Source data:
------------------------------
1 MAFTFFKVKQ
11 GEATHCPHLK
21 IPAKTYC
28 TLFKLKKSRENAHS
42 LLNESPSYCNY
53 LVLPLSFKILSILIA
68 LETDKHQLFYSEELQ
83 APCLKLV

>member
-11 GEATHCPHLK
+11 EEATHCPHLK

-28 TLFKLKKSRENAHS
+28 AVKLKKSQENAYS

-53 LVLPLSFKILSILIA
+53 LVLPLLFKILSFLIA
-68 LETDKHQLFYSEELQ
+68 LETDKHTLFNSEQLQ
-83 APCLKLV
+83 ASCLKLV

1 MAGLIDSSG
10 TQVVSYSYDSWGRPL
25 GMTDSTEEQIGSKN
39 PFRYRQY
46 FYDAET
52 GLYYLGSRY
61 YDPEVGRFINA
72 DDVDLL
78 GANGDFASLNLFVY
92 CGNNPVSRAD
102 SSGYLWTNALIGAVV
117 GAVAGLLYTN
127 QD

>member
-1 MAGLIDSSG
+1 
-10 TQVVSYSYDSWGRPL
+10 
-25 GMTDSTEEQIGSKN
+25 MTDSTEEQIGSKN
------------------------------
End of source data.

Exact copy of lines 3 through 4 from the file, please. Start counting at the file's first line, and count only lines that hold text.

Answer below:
21 IPAKTYC
28 TLFKLKKSRENAHS